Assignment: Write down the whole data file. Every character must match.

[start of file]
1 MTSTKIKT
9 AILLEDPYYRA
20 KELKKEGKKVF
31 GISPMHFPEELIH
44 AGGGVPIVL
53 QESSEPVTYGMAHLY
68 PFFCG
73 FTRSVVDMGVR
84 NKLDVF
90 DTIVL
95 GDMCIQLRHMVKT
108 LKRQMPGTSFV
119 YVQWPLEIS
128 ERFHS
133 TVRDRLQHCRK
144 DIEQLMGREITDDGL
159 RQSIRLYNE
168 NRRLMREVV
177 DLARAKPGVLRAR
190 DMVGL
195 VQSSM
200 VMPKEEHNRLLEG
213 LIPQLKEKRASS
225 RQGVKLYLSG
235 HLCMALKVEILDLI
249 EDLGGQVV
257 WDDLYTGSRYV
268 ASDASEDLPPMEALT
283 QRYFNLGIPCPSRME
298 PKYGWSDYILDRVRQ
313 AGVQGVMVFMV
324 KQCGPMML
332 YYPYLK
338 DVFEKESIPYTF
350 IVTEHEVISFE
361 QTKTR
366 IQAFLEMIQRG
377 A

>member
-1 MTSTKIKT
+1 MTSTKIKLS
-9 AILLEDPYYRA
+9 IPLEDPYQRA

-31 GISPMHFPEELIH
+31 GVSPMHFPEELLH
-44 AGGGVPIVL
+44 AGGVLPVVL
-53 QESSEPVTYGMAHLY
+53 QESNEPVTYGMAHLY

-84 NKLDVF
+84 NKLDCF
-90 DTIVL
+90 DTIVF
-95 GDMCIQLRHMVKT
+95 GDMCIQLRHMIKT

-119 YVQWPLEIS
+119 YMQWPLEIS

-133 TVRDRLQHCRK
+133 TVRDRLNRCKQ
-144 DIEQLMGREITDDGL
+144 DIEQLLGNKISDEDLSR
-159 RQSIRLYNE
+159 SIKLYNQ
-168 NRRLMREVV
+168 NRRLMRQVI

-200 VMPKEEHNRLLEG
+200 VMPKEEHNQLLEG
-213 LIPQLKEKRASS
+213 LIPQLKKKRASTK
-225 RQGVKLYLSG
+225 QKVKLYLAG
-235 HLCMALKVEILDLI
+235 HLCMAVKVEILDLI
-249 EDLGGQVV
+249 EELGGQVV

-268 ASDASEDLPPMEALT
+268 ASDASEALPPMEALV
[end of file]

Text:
1 MTSTKIKT
9 AILLEDPYYRA
20 KELKKEGKKVF
31 GISPMHFPEELIH
44 AGGGVPIVL
53 QESSEPVTYGMAHLY
68 PFFCG
73 FTRSVVDMGVR
84 NKLDVF
90 DTIVL
95 GDMCIQLRHMVKT
108 LKRQMPGTSFV
119 YVQWPLEIS
128 ERFHS
133 TVRDRLQHCRK
144 DIEQLMGREITDDGL
159 RQSIRLYNE
168 NRRLMREVV
177 DLARAKPGVLRAR
190 DMVGL
195 VQSSM
200 VMPKEEHNRLLEG
213 LIPQLKEKRASS
225 RQGVKLYLSG
235 HLCMALKVEILDLI
249 EDLGGQVV
257 WDDLYTGSRYV
268 ASDASEDLPPMEALT
283 QRYFNLGIPCPSRME
298 PKYGWSDYILDRVRQ
313 AGVQGVMVFMV
324 KQCGPMML
332 YYPYLK
338 DVFEKESIPYTF
350 IVTEHEVISFE
361 QTKTR
366 IQAFLEMIQRG
377 A

>member
-1 MTSTKIKT
+1 MTSTKIKLS
-9 AILLEDPYYRA
+9 IPLEDPYQRA

-31 GISPMHFPEELIH
+31 GVSPMHFPEELLH
-44 AGGGVPIVL
+44 AGGVLPVVL
-53 QESSEPVTYGMAHLY
+53 QESNEPVTYGMAHLY

-84 NKLDVF
+84 NKLDCF
-90 DTIVL
+90 DTIVF
-95 GDMCIQLRHMVKT
+95 GDMCIQLRHMIKT

-119 YVQWPLEIS
+119 YMQWPLEIS

-133 TVRDRLQHCRK
+133 TVRDRLNRCKQ
-144 DIEQLMGREITDDGL
+144 DIEQLLGNKISDEDLSR
-159 RQSIRLYNE
+159 SIKLYNQ
-168 NRRLMREVV
+168 NRRLMRQVI

-200 VMPKEEHNRLLEG
+200 VMPKEEHNQLLEG
-213 LIPQLKEKRASS
+213 LIPQLKKKRASTK
-225 RQGVKLYLSG
+225 QKVKLYLAG
-235 HLCMALKVEILDLI
+235 HLCMAVKVEILDLI
-249 EDLGGQVV
+249 EELGGQVV

-268 ASDASEDLPPMEALT
+268 ASDASEALPPMEALV